The N.C. Department of Transportation’s (NCDOT) recent financial troubles could follow the department for years to come. The department managed to slowly build up its reserves as 2020 progressed. However, its current monetary problems will likely have a lasting impact on projects’ funding in the future.
The NCDOT Financial Hole Will Take Over A Decade To Recover From
Earlier this year, the department’s reserves dipped below its statutorily-mandated cash minimum of $300 million. In response, NCDOT put nearly all of its active projects on hold, many of which are still on hold. Multiple factors, including some primarily caused by the pandemic, contributed to NCDOT’s funding shortfall. Officials expect ongoing budget shortfalls and limited funding for the 2023-2032 State Transportation Improvement Program (STIP). NCDOT officials expect that there will be no money available for statewide and regional projects, and only $47M available for division-level projects, in the next round of the STIP.
The State Transportation Improvement Plan (STIP) Will be Short $2B
STIP, a program NCDOT uses to identify funding and construction schedules for transportation projects, will be short approximately $2 billion over the next ten years. However, once a project is included in the STIP, it is committed to, meaning that NCDOT will eventually get to the projects pushed back due to the current money troubles.
Officials anticipate funding for the upcoming round of the STIP will probably be much leaner than in previous years. Of the three main funding categories within STIP, there is no extra money available for projects at a statewide or regional level. Overall, there’s only an estimated $47 million available for division-level projects.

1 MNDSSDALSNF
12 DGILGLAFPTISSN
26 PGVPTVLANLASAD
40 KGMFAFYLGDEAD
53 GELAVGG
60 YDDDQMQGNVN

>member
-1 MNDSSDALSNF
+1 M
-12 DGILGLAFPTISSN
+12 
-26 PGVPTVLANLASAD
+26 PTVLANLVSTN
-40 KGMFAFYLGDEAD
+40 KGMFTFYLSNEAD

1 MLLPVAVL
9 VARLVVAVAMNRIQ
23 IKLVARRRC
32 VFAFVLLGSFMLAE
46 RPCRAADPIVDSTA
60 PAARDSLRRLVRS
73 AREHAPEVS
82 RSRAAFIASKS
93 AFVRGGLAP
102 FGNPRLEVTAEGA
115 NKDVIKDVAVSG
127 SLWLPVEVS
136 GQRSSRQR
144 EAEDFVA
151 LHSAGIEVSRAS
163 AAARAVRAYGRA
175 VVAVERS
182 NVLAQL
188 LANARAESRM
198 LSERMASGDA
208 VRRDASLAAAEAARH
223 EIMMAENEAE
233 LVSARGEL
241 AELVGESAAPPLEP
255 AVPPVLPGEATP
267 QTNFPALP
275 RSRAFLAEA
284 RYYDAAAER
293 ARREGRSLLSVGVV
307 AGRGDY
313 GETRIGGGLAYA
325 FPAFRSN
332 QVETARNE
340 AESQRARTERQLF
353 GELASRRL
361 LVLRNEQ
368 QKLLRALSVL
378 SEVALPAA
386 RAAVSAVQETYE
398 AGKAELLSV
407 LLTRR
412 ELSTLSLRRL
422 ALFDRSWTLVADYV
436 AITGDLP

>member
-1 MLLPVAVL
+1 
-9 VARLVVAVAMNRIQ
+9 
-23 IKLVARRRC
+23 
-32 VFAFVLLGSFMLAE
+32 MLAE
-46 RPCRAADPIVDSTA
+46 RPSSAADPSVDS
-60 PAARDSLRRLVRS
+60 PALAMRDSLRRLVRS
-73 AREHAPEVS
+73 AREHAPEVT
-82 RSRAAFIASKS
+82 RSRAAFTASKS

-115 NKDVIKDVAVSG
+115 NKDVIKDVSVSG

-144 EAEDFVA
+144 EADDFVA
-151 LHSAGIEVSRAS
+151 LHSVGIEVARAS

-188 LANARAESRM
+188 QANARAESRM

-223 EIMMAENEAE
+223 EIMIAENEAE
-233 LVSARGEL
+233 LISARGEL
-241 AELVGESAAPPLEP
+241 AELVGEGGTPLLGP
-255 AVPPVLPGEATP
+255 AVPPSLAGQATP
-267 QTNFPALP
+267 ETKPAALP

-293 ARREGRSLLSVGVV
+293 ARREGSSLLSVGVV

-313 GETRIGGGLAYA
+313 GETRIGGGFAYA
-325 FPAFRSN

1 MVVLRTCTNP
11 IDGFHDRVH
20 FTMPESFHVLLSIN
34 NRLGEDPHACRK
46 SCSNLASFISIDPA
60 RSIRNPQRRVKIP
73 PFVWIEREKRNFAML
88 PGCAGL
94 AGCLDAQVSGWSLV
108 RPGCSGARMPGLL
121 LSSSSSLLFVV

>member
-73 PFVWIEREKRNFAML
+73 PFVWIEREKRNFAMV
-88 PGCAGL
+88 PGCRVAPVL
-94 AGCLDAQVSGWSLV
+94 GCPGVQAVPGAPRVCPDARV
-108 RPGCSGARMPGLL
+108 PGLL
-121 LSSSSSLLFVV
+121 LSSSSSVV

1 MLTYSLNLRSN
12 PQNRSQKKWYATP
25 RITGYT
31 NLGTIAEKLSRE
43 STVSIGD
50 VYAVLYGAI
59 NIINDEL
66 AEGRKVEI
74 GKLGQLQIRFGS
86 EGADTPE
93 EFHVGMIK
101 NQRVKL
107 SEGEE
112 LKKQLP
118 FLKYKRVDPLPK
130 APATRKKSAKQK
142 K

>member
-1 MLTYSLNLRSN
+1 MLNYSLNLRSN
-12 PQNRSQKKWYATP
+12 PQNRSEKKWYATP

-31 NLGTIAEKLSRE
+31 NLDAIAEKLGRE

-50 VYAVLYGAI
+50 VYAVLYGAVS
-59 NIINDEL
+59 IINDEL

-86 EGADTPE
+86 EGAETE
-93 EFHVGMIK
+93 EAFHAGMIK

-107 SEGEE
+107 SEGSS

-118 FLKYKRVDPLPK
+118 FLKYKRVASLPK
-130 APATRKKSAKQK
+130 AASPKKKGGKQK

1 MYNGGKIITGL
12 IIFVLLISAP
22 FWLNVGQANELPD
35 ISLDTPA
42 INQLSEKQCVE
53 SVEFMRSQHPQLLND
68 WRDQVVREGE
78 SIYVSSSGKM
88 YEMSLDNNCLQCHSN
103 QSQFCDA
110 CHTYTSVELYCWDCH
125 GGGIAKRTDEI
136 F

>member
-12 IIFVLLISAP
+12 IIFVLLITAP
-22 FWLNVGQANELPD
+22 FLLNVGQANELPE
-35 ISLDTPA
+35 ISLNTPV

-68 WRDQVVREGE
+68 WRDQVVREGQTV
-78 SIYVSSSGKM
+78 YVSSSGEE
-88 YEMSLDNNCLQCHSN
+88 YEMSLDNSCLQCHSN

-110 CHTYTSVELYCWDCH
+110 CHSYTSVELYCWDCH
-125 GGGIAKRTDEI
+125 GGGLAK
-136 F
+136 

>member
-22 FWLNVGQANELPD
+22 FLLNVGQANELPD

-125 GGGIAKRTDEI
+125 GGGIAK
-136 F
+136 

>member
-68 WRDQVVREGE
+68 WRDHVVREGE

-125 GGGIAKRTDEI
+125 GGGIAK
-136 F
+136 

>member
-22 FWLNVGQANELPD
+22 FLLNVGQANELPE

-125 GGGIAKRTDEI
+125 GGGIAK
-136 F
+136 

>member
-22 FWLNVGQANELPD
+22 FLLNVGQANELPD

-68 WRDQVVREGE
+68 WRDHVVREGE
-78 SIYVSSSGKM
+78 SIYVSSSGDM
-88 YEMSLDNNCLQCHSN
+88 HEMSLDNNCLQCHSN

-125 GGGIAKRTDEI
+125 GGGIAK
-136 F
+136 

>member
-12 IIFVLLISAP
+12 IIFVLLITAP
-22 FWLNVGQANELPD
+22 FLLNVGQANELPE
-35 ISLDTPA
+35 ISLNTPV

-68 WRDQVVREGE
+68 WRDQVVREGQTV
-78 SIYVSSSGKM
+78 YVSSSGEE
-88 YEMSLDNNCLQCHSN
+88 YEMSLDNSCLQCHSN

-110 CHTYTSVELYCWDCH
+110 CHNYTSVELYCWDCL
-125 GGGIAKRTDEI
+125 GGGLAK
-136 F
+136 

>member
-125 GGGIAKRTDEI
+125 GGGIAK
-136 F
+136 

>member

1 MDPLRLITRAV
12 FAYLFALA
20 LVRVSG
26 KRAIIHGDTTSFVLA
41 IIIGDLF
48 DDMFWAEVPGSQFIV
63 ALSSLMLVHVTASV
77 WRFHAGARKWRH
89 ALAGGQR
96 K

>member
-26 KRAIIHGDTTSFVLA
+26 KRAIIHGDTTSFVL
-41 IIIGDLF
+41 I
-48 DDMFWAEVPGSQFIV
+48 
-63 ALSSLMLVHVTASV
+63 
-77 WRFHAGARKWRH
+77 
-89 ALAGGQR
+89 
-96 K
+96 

Selling Surplus Property For Auction
Not long before the start of the COVID-19 pandemic, NCDOT overspent its budget by an estimated $2 billion. One result of that deficit is that the state legislature ordered the N.C. Department of Transportation to sell some surplus property.
With that said, NCDOT is selling nine railroad cars that once belonged to Ringling Bros. and Barnum & Bailey Circus, which they bought to have them refurbished for use on Piedmont, the state-owned passenger train that runs between Raleigh and Charlotte. NCDOT paid $383,000 for the Ringling Bros. cars shortly after the circus gave its final performance in 2017.
N.C. Department of Transportation had initially put 16 cars up for sale last month and received only two offers for the passenger cars. The state said it would hold another online auction for the other 14 cars, presumably by the end of the month.
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